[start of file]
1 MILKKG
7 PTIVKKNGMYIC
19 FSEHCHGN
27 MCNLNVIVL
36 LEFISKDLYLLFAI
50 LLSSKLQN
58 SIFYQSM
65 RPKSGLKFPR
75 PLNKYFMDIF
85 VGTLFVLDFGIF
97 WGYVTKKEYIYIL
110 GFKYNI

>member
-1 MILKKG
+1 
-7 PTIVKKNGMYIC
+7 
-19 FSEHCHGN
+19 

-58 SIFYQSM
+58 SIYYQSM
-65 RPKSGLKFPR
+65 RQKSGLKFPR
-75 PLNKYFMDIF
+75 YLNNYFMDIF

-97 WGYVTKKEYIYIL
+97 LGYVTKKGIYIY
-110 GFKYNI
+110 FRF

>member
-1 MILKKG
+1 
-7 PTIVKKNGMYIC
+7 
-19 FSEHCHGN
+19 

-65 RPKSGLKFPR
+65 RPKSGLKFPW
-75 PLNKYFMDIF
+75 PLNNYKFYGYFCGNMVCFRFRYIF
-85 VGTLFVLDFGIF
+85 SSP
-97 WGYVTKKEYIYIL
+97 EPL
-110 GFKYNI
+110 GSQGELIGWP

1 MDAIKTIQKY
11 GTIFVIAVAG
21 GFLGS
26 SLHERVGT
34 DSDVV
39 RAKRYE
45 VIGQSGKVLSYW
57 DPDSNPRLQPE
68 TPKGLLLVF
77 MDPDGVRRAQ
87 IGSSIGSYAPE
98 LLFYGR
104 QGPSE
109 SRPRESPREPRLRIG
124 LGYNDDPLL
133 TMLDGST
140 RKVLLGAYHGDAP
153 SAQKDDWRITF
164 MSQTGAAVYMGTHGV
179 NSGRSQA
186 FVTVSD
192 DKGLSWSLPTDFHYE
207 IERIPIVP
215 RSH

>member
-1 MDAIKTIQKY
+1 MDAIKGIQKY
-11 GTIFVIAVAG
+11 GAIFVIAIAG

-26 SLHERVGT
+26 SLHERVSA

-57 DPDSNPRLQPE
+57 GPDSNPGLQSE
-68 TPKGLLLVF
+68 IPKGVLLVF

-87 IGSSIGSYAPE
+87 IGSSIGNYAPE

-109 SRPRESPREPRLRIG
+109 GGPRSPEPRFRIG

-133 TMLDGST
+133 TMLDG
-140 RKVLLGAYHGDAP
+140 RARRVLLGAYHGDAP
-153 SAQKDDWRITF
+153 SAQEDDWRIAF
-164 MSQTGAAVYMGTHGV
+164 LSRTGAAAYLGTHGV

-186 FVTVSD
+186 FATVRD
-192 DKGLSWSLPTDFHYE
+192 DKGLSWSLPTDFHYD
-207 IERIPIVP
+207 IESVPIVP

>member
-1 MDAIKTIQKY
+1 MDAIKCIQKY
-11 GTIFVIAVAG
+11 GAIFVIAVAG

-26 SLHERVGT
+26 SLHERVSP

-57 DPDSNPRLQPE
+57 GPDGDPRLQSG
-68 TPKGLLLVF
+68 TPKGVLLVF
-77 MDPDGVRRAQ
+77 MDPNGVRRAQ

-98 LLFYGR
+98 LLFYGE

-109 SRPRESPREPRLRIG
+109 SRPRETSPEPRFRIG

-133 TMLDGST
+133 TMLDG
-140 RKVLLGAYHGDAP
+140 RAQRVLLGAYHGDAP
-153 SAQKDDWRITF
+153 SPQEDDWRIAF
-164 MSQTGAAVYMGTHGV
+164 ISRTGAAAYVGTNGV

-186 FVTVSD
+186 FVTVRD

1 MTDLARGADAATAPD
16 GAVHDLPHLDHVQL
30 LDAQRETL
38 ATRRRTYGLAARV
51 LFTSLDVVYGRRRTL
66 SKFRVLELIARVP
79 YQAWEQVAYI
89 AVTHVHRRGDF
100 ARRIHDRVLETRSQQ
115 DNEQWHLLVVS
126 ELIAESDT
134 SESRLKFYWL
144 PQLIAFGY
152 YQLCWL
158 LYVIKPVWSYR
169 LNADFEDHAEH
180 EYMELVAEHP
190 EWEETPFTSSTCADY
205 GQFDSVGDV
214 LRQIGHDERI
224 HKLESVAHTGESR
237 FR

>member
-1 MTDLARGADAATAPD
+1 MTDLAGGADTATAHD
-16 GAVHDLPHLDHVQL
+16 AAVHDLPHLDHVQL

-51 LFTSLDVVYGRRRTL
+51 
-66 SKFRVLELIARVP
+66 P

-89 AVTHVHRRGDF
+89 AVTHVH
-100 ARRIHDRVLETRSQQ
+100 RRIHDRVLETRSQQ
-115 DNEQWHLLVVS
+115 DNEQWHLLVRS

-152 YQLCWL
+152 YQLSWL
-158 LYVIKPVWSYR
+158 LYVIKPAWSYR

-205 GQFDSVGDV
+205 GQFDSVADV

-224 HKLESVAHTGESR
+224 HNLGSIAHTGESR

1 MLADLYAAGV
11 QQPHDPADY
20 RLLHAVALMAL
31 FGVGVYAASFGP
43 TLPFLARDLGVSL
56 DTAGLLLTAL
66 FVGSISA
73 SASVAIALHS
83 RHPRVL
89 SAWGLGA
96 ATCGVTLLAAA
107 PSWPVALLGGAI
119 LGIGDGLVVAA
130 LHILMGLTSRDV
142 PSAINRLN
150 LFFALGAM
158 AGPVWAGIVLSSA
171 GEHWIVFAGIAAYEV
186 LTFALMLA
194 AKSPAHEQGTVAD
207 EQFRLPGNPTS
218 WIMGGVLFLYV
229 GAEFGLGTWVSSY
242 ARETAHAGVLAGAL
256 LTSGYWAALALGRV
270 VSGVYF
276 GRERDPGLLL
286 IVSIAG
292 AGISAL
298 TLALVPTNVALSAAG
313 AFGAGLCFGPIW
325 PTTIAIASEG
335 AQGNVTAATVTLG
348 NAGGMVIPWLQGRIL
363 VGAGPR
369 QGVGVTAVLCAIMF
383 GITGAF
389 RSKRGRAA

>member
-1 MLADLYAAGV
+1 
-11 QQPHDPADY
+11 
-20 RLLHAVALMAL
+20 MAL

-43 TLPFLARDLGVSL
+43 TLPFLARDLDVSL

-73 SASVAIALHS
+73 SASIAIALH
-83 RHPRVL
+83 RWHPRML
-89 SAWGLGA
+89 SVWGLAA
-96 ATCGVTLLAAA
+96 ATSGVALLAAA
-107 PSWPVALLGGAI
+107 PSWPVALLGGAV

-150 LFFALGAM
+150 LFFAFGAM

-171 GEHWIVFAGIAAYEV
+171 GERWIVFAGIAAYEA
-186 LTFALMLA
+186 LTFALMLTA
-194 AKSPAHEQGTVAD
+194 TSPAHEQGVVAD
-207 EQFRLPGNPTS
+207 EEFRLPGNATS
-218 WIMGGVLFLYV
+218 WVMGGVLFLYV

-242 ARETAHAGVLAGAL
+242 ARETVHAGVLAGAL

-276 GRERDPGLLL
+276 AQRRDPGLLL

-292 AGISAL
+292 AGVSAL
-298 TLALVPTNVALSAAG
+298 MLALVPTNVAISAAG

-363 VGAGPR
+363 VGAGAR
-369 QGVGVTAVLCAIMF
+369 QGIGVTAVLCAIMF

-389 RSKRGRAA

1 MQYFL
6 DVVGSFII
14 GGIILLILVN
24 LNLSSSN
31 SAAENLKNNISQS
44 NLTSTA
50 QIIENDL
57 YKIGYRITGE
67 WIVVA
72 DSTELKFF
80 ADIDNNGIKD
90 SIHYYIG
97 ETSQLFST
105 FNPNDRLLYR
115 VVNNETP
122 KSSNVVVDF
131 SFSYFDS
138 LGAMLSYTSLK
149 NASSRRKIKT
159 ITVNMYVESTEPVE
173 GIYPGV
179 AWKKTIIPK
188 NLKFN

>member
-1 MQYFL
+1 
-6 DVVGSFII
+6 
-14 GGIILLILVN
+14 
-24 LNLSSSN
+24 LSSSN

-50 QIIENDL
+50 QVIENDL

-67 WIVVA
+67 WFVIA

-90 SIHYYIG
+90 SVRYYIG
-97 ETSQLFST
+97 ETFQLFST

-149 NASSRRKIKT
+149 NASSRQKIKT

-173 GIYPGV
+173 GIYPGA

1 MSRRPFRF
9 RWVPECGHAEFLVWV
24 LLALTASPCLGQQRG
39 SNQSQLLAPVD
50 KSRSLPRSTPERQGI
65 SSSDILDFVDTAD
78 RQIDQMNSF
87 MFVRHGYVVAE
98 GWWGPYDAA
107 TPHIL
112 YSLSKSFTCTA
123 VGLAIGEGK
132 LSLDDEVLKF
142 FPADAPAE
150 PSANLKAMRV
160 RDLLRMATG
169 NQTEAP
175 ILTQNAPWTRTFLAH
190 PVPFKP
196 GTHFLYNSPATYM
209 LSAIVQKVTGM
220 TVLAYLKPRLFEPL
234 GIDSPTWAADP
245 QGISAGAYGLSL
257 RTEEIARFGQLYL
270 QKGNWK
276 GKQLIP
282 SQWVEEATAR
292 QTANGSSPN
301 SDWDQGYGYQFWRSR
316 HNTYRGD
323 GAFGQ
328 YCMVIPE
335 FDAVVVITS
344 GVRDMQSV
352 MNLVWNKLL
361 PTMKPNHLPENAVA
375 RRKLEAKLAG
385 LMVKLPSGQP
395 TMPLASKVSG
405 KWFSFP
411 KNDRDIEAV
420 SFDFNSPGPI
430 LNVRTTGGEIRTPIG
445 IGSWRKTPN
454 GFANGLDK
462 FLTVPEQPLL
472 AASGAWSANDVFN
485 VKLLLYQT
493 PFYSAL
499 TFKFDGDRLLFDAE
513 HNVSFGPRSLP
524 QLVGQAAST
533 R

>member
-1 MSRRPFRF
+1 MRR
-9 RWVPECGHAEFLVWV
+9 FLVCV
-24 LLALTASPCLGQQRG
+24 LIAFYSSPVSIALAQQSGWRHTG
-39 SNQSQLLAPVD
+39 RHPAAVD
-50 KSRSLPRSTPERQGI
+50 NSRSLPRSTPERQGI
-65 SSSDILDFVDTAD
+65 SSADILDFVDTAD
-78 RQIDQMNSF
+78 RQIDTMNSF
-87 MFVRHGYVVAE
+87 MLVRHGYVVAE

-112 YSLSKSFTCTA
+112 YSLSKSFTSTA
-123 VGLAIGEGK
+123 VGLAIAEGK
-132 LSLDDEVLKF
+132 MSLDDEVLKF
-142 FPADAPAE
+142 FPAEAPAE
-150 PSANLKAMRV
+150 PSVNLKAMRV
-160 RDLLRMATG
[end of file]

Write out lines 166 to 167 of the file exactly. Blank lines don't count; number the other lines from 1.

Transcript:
-158 LYVIKPVWSYR
+158 LYVIKPAWSYR